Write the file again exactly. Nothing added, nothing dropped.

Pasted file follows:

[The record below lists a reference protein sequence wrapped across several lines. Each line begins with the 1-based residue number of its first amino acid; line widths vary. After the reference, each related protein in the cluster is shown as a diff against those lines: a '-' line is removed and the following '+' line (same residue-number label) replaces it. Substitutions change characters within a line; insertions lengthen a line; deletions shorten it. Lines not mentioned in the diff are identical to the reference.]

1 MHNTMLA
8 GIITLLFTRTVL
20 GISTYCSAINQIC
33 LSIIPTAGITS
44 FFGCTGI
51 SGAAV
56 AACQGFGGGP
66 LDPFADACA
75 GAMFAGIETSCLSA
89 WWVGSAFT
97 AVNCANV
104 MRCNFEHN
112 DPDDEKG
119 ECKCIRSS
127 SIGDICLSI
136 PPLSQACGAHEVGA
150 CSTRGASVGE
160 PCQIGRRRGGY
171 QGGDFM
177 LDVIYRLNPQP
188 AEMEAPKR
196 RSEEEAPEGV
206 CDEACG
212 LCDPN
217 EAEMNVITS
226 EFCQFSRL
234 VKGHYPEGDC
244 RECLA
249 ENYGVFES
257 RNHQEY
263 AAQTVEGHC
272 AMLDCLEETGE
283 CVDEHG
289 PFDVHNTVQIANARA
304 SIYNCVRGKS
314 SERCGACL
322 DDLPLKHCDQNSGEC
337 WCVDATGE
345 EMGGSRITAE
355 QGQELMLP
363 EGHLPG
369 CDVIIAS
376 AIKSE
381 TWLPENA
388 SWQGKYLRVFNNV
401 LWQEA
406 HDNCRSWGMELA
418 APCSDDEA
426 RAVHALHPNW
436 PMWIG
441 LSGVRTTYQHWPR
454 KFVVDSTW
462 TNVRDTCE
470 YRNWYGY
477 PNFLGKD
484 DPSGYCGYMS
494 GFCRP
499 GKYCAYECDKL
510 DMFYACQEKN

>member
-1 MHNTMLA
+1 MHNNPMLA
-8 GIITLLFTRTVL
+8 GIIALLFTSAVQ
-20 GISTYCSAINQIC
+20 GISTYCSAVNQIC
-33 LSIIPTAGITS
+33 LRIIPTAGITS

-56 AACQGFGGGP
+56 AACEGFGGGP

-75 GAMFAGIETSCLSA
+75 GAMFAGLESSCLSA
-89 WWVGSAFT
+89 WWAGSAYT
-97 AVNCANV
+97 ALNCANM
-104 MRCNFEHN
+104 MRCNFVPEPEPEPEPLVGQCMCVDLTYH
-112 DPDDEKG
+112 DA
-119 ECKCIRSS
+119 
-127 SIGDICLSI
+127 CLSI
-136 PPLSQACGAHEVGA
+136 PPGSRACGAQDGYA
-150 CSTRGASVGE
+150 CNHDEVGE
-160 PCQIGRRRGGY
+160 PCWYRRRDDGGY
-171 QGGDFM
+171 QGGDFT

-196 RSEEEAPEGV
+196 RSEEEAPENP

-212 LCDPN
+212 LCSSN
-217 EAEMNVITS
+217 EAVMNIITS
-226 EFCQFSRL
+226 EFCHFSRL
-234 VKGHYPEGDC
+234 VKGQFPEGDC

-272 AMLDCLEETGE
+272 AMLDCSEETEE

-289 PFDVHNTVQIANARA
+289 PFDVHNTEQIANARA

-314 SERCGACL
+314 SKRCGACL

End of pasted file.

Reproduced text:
[The record below lists a reference protein sequence wrapped across several lines. Each line begins with the 1-based residue number of its first amino acid; line widths vary. After the reference, each related protein in the cluster is shown as a diff against those lines: a '-' line is removed and the following '+' line (same residue-number label) replaces it. Substitutions change characters within a line; insertions lengthen a line; deletions shorten it. Lines not mentioned in the diff are identical to the reference.]

1 MHNTMLA
8 GIITLLFTRTVL
20 GISTYCSAINQIC
33 LSIIPTAGITS
44 FFGCTGI
51 SGAAV
56 AACQGFGGGP
66 LDPFADACA
75 GAMFAGIETSCLSA
89 WWVGSAFT
97 AVNCANV
104 MRCNFEHN
112 DPDDEKG
119 ECKCIRSS
127 SIGDICLSI
136 PPLSQACGAHEVGA
150 CSTRGASVGE
160 PCQIGRRRGGY
171 QGGDFM
177 LDVIYRLNPQP
188 AEMEAPKR
196 RSEEEAPEGV
206 CDEACG
212 LCDPN
217 EAEMNVITS
226 EFCQFSRL
234 VKGHYPEGDC
244 RECLA
249 ENYGVFES
257 RNHQEY
263 AAQTVEGHC
272 AMLDCLEETGE
283 CVDEHG
289 PFDVHNTVQIANARA
304 SIYNCVRGKS
314 SERCGACL
322 DDLPLKHCDQNSGEC
337 WCVDATGE
345 EMGGSRITAE
355 QGQELMLP
363 EGHLPG
369 CDVIIAS
376 AIKSE
381 TWLPENA
388 SWQGKYLRVFNNV
401 LWQEA
406 HDNCRSWGMELA
418 APCSDDEA
426 RAVHALHPNW
436 PMWIG
441 LSGVRTTYQHWPR
454 KFVVDSTW
462 TNVRDTCE
470 YRNWYGY
477 PNFLGKD
484 DPSGYCGYMS
494 GFCRP
499 GKYCAYECDKL
510 DMFYACQEKN

>member
-1 MHNTMLA
+1 MHNNPMLA
-8 GIITLLFTRTVL
+8 GIIALLFTSAVQ
-20 GISTYCSAINQIC
+20 GISTYCSAVNQIC
-33 LSIIPTAGITS
+33 LRIIPTAGITS

-56 AACQGFGGGP
+56 AACEGFGGGP

-75 GAMFAGIETSCLSA
+75 GAMFAGLESSCLSA
-89 WWVGSAFT
+89 WWAGSAYT
-97 AVNCANV
+97 ALNCANM
-104 MRCNFEHN
+104 MRCNFVPEPEPEPEPLVGQCMCVDLTYH
-112 DPDDEKG
+112 DA
-119 ECKCIRSS
+119 
-127 SIGDICLSI
+127 CLSI
-136 PPLSQACGAHEVGA
+136 PPGSRACGAQDGYA
-150 CSTRGASVGE
+150 CNHDEVGE
-160 PCQIGRRRGGY
+160 PCWYRRRDDGGY
-171 QGGDFM
+171 QGGDFT

-196 RSEEEAPEGV
+196 RSEEEAPENP

-212 LCDPN
+212 LCSSN
-217 EAEMNVITS
+217 EAVMNIITS
-226 EFCQFSRL
+226 EFCHFSRL
-234 VKGHYPEGDC
+234 VKGQFPEGDC

-272 AMLDCLEETGE
+272 AMLDCSEETEE

-289 PFDVHNTVQIANARA
+289 PFDVHNTEQIANARA

-314 SERCGACL
+314 SKRCGACL